Brown, who is currently senior fellow, Division of Academic Leadership and Change, for the American Association of State Colleges and Universities in Washington, DC, was chosen from a pool of candidates after a nationwide search to fill the new SUS cabinet position. The search committee, co-chaired by retired SU chemistry professor William E. Moore and Sonya Hester, Southern University Shreveport Faculty Senate president, was comprised of SU faculty from each campus, students, staff, alumni, and community stakeholders.

    Prior to serving as the18th president of Alcorn State University and before his appointment at Fisk, he served as dean of the College of Education at the University of Nevada, Las Vegas, vice president for programs and administration at the American Association of Colleges for Teacher Education, director of social justice and professional development for the American Educational Research Association, as well as executive director and chief research scientist of the Frederick D. Patterson Research Institute of the United Negro College Fund. Brown has held faculty appointments at Pennsylvania State University, George Mason University, the University of Illinois at Urbana-Champaign, Bowie State University, West Virginia University, Indiana University, and the University of Missouri-Kansas City.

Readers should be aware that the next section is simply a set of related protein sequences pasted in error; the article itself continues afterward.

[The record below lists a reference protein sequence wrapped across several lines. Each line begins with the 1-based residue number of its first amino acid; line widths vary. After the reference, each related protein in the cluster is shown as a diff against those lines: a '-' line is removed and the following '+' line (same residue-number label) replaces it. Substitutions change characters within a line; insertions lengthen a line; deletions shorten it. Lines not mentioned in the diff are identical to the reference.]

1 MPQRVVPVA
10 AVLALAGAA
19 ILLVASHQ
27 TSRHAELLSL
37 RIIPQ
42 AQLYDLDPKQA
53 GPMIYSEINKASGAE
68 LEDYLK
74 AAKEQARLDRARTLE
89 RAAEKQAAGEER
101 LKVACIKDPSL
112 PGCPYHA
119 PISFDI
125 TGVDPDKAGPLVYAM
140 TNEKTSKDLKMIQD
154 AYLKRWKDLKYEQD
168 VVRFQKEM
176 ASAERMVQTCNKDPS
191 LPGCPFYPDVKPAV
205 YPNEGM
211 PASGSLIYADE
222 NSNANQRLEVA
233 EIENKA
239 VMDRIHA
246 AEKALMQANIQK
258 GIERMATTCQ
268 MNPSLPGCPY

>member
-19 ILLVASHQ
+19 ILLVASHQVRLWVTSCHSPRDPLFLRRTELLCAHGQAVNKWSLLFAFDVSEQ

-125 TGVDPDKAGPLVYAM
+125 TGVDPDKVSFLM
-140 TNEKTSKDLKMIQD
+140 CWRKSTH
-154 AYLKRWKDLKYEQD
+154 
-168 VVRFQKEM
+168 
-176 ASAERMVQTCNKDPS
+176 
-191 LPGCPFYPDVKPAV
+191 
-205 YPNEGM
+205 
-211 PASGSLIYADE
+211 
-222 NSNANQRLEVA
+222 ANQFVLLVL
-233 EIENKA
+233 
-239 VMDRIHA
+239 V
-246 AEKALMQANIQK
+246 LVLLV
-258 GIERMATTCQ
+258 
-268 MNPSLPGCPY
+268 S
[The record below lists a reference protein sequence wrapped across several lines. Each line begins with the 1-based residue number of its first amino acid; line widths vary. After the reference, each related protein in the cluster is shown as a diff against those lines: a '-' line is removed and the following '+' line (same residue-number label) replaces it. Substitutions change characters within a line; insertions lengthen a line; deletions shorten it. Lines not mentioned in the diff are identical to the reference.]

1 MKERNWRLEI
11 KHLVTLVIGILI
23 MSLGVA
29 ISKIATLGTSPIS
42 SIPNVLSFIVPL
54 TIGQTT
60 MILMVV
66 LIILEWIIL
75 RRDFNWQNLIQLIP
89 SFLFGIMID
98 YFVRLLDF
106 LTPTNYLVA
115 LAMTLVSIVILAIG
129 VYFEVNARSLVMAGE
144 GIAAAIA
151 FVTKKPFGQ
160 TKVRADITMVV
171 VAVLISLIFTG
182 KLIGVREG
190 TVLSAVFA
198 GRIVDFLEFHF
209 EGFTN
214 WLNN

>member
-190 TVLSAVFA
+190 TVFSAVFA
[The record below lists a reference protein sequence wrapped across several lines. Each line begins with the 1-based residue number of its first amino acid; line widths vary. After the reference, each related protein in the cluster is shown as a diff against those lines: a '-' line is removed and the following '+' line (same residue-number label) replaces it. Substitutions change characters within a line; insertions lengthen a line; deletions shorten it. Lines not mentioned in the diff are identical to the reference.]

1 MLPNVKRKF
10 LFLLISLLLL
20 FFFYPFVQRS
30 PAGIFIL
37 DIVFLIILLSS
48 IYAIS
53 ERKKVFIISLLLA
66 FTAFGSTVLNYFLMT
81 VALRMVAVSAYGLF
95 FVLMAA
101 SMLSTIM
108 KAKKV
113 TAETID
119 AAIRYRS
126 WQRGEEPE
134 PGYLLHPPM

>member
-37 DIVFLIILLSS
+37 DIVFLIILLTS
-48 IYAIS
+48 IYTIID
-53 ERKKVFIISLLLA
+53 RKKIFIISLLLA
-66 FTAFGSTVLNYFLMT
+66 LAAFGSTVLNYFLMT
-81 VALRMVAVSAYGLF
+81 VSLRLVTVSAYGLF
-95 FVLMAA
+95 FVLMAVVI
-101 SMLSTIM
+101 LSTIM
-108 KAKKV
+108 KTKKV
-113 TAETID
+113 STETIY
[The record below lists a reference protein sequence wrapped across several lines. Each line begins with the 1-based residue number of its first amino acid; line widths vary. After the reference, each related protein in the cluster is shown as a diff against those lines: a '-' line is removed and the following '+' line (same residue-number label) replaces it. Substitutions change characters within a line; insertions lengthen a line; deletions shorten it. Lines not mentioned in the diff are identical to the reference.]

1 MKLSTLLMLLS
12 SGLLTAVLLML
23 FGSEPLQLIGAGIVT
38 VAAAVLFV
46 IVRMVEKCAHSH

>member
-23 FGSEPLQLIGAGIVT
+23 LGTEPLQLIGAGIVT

“We are pleased that Dr. Brown will join the SUS team,” said Ray L. Belton, SU System president-chancellor. “He is a dynamic and innovative administrator who has demonstrated a high level of engagement working productively with faculty and staff in higher education. Dr. Brown’s extensive academic background and his executive leadership qualities are commensurate with our immediate vision to sustain and enlarge the SU System.”

    Brown is the author/editor of 17 books and monographs. He is the author or co-author of more than 100 journal articles, book chapters, and publications related to education and society.  Regarded as an international scholar, he has lectured and/or presented research in various countries on six of seven continents – Africa, Asia, Australia, Europe, North America, and South America.

    “I am humbled by this honor. I look forward to working with President-Chancellor Belton to help realize his vision for the SU System,” said Brown.